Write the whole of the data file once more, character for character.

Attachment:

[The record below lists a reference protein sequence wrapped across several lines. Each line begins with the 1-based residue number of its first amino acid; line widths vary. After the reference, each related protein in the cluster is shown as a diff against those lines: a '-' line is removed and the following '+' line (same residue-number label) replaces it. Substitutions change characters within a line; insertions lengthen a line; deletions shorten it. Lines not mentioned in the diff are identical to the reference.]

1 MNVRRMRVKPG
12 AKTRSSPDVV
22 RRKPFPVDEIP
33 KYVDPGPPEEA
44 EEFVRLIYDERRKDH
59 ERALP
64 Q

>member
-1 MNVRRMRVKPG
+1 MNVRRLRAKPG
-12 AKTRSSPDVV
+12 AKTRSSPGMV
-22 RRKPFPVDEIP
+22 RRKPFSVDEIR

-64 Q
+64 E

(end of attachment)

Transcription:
[The record below lists a reference protein sequence wrapped across several lines. Each line begins with the 1-based residue number of its first amino acid; line widths vary. After the reference, each related protein in the cluster is shown as a diff against those lines: a '-' line is removed and the following '+' line (same residue-number label) replaces it. Substitutions change characters within a line; insertions lengthen a line; deletions shorten it. Lines not mentioned in the diff are identical to the reference.]

1 MNVRRMRVKPG
12 AKTRSSPDVV
22 RRKPFPVDEIP
33 KYVDPGPPEEA
44 EEFVRLIYDERRKDH
59 ERALP
64 Q

>member
-1 MNVRRMRVKPG
+1 MNVRRLRAKPG
-12 AKTRSSPDVV
+12 AKTRSSPGMV
-22 RRKPFPVDEIP
+22 RRKPFSVDEIR

-64 Q
+64 E